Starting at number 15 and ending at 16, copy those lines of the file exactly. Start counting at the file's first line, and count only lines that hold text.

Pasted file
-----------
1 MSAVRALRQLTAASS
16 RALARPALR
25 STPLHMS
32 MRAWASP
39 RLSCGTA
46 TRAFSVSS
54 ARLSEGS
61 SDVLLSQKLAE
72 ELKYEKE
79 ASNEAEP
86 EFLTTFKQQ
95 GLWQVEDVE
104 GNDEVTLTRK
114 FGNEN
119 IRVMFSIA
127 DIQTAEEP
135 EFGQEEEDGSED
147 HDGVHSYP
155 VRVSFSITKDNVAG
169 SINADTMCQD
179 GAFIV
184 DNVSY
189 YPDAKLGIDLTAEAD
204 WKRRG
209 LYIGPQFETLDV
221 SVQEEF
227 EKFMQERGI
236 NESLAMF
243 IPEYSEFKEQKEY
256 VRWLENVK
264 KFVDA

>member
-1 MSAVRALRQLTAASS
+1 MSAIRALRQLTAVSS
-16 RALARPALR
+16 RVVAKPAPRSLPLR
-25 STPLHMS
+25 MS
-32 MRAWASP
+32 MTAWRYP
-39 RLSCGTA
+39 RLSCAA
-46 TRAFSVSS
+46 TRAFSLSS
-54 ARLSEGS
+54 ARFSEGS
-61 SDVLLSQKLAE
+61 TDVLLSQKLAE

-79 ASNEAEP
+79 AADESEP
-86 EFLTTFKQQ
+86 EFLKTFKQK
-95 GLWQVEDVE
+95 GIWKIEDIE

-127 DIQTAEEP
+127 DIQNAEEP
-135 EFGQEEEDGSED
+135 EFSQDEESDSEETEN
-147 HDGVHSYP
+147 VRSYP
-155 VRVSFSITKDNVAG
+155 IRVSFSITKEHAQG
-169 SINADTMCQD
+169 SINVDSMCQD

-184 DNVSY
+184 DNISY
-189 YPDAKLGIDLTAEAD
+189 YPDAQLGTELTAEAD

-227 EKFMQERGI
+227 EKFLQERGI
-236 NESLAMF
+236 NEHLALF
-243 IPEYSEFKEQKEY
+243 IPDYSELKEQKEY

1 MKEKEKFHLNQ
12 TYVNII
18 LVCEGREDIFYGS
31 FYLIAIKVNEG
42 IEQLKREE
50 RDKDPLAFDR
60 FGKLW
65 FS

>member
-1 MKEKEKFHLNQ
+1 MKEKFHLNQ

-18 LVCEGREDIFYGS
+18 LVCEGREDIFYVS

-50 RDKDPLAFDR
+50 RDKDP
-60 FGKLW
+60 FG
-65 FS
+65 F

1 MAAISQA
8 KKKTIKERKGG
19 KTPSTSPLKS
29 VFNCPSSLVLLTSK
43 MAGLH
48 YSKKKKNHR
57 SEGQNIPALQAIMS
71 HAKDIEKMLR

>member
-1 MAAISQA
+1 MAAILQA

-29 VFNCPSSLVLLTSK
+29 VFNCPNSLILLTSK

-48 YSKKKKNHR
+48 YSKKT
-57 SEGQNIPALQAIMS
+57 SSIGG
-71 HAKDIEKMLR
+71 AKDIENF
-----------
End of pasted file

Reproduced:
119 IRVMFSIA
127 DIQTAEEP